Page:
CED

January 2015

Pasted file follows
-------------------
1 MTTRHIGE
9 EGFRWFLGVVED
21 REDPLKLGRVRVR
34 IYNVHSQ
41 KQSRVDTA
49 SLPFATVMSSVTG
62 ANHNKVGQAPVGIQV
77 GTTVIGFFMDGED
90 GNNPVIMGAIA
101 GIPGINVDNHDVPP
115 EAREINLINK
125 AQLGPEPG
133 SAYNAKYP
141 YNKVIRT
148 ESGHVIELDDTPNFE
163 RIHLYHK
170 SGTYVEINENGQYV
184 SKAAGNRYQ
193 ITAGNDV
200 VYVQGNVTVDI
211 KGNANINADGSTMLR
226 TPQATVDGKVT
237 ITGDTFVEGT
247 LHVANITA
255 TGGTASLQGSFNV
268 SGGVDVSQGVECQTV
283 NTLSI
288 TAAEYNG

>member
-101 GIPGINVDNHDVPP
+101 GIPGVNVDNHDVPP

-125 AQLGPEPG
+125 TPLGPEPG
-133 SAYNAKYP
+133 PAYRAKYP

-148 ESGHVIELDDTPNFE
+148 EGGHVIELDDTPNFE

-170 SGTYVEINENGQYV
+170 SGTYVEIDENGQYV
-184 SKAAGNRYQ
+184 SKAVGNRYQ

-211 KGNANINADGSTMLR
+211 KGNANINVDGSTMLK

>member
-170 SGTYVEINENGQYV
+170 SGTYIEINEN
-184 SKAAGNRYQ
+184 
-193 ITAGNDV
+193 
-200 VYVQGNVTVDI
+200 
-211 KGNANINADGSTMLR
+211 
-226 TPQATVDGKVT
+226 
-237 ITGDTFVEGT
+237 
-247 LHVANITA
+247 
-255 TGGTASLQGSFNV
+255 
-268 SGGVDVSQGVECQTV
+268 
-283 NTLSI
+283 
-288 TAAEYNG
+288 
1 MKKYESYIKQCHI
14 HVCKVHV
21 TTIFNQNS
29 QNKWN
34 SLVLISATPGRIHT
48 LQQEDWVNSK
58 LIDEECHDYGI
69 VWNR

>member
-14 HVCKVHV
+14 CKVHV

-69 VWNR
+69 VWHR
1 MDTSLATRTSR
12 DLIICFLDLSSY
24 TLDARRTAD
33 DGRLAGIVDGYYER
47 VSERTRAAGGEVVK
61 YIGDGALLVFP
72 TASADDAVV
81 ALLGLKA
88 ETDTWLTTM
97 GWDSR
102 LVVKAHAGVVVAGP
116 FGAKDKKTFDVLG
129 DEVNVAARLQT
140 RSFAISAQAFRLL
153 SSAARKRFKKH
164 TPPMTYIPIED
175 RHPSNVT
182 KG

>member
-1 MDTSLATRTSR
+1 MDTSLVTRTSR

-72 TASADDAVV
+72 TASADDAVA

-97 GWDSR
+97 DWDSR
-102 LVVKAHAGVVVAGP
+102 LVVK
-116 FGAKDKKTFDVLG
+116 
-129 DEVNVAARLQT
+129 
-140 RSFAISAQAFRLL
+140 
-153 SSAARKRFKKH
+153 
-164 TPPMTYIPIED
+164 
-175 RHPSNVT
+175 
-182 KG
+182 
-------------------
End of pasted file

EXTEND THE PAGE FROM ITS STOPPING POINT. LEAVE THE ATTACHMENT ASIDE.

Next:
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>> LEGISLATIVE OUTLOOK CHRISTIAN A. KLEIN W ith the 2014 mid-term elections in the rear-view mirror, it is time to turn our focus to 2015 and the 114th Congress. Congress accomplished so little over the past two years that the important issues for the equipment industry remain the same for the year ahead. What's not the same – with the new Republican majority in the Senate and expanded GOP control of the House – is the political landscape. e fact that Republicans now control both houses of Congress should help end the legislative log-jam on Capitol Hill. Party leaders are eager to make progress on key policy issues and demonstrate they are capable of governing. But there are also political wildcards: Will a Republican Congress and Democratic president work together? Will Senate Majority Leader Mitch McConnell (R-Ky.) and House Speaker John Boehner (R-Ohio) be able to bridge the divide between the conservative and moderate wings of their caucuses? How will the looming specter of presidential elections (and the related political ambitions of GOP senators) affect the process? Only time will tell, but whatever the answer, we won't stop working to create a better policy climate for equipment distributors. Action on Keystone may come sooner rather than later. Now that the House and Senate are firmly in GOP hands, we're expecting fast action on legislation to force the president's hand on the Keystone XL pipeline. e project, which has been in limbo for years due the Obama administration's intransigence, has significant economic and national security consequences. Beyond reducing energy costs and lessening our dependence on natural resources from politically unstable or hostile countries, the project also will generate considerable economic activ- ity and create jobs along its route and in the manufacturing sector. AED has made Keystone a priority because of the implications for equip- ment distributors and the broader construction industry in both the U.S. and Canada. e association is leading a coalition of business and labor interests determined to make the pipeline a reality. Legislation to approve Keystone has passed the House many times in recent years; the Senate has been the stum- bling block. But even with Democrats still in control, a Keystone bill failed by just one vote in November. Federal highway funding must be a priority. Of all federal spending programs, none has a bigger impact on equipment distributors than the high- way program. In 2014, it created an esti- mated $2.6 billion in equipment market activity for our industry. Past AED studies have shown that each $600,000 in dealer revenue supports roughly one dealership job, meaning that the federal highway program supports more than 4,300 jobs in our industry. Unfortunately, the Highway Trust Fund (HTF) is facing unprecedented funding challenges. e program is merely limping along aer Congress averted near disaster this summer by extending funding to the end of May 2015. e funding extension is just a stopgap; without a long-term solution, the HTF is driving down the road on nothing but spare tires and an empty gas tank. In our industry, uncertainty causes chaos. States are unable to plan beyond the first half of this year and contractors are le sitting on their hands. Whether the Republican Senate take- over is a good thing or bad thing for the road program remains to be seen. While there are certainly many Republicans who understand the broader economic impact of road and bridge investment, the party's inherent aversion to tax increases will make it difficult to find the new user fees needed to put the HTF back on solid fiscal footing. Even more problematic, 55 House Republicans cosponsored legislation in the last Congress to get rid of the federal highway program, and 28 Republican senators voted for an amendment this summer to end the program. e economic consequences of doing so would be devastating, and some of the members of Congress supporting the legislation say they're doing so just to send a message that the program has to be fixed. But there's an old saying: "You can't shake the devil's hand and say you're only kidding." We've told them that rather than political grandstanding, we're expecting them to step up and offer real solutions to an important policy challenge. If we're going to achieve our goal of a well funded, multiyear highway bill, it's important that AED members reinforce that message in their conver- sations with lawmakers back home. Tax reform remains a priority. e turnover in Congress means that new leadership will be in place come Janu- ary. Rep. Paul Ryan (R-Wis.) and Sen. Orrin Hatch (R-Utah) are the incoming chairmen of the House Ways & Means and Senate Finance Committees, respectively. e committees will take Everything Old is New Again Looking ahead at AED's priorities for the 114th Congress – several, ahem, 2,000-pound "elephants" in the corner, demand swift Congressional action. 56 | www.cedmag.com | Construction Equipment Distribution | January 2015

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